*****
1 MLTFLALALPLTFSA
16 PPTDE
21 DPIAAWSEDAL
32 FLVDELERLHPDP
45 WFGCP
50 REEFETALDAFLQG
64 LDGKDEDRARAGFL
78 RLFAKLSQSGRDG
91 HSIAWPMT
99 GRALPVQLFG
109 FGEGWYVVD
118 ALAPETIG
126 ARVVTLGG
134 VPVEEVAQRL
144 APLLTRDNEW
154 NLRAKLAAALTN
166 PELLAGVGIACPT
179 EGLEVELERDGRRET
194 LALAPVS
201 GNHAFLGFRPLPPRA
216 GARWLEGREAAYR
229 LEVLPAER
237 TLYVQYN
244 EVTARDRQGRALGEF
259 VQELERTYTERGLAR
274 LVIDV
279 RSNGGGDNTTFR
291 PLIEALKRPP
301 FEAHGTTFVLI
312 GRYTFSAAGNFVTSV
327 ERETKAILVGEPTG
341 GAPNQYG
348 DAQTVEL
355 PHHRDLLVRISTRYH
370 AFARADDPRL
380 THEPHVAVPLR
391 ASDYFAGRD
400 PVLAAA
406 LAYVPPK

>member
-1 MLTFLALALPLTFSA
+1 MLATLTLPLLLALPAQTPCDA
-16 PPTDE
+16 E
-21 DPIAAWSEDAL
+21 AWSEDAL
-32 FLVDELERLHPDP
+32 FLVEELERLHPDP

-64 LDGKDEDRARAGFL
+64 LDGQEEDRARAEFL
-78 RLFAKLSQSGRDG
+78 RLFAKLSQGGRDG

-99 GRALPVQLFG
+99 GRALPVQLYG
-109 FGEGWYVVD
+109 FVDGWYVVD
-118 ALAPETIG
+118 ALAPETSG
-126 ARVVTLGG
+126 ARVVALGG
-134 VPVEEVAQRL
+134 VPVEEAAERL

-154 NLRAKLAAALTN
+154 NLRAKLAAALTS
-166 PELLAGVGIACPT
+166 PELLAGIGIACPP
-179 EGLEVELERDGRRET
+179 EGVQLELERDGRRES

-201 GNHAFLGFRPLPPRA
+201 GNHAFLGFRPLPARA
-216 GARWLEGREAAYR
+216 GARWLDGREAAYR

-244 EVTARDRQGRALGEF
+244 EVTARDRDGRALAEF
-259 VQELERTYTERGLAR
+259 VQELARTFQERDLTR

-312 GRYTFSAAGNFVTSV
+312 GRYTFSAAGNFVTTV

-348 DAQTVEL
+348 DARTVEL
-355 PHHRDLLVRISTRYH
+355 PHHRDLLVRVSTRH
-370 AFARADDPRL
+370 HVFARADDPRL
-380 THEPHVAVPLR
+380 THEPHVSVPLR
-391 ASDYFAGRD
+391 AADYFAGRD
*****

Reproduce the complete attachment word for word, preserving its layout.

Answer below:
1 MLTFLALALPLTFSA
16 PPTDE
21 DPIAAWSEDAL
32 FLVDELERLHPDP
45 WFGCP
50 REEFETALDAFLQG
64 LDGKDEDRARAGFL
78 RLFAKLSQSGRDG
91 HSIAWPMT
99 GRALPVQLFG
109 FGEGWYVVD
118 ALAPETIG
126 ARVVTLGG
134 VPVEEVAQRL
144 APLLTRDNEW
154 NLRAKLAAALTN
166 PELLAGVGIACPT
179 EGLEVELERDGRRET
194 LALAPVS
201 GNHAFLGFRPLPPRA
216 GARWLEGREAAYR
229 LEVLPAER
237 TLYVQYN
244 EVTARDRQGRALGEF
259 VQELERTYTERGLAR
274 LVIDV
279 RSNGGGDNTTFR
291 PLIEALKRPP
301 FEAHGTTFVLI
312 GRYTFSAAGNFVTSV
327 ERETKAILVGEPTG
341 GAPNQYG
348 DAQTVEL
355 PHHRDLLVRISTRYH
370 AFARADDPRL
380 THEPHVAVPLR
391 ASDYFAGRD
400 PVLAAA
406 LAYVPPK

>member
-1 MLTFLALALPLTFSA
+1 MLATLTLPLLLALPAQTPCDA
-16 PPTDE
+16 E
-21 DPIAAWSEDAL
+21 AWSEDAL
-32 FLVDELERLHPDP
+32 FLVEELERLHPDP

-64 LDGKDEDRARAGFL
+64 LDGQEEDRARAEFL
-78 RLFAKLSQSGRDG
+78 RLFAKLSQGGRDG

-99 GRALPVQLFG
+99 GRALPVQLYG
-109 FGEGWYVVD
+109 FVDGWYVVD
-118 ALAPETIG
+118 ALAPETSG
-126 ARVVTLGG
+126 ARVVALGG
-134 VPVEEVAQRL
+134 VPVEEAAERL

-154 NLRAKLAAALTN
+154 NLRAKLAAALTS
-166 PELLAGVGIACPT
+166 PELLAGIGIACPP
-179 EGLEVELERDGRRET
+179 EGVQLELERDGRRES

-201 GNHAFLGFRPLPPRA
+201 GNHAFLGFRPLPARA
-216 GARWLEGREAAYR
+216 GARWLDGREAAYR

-244 EVTARDRQGRALGEF
+244 EVTARDRDGRALAEF
-259 VQELERTYTERGLAR
+259 VQELARTFQERDLTR

-312 GRYTFSAAGNFVTSV
+312 GRYTFSAAGNFVTTV

-348 DAQTVEL
+348 DARTVEL
-355 PHHRDLLVRISTRYH
+355 PHHRDLLVRVSTRH
-370 AFARADDPRL
+370 HVFARADDPRL
-380 THEPHVAVPLR
+380 THEPHVSVPLR
-391 ASDYFAGRD
+391 AADYFAGRD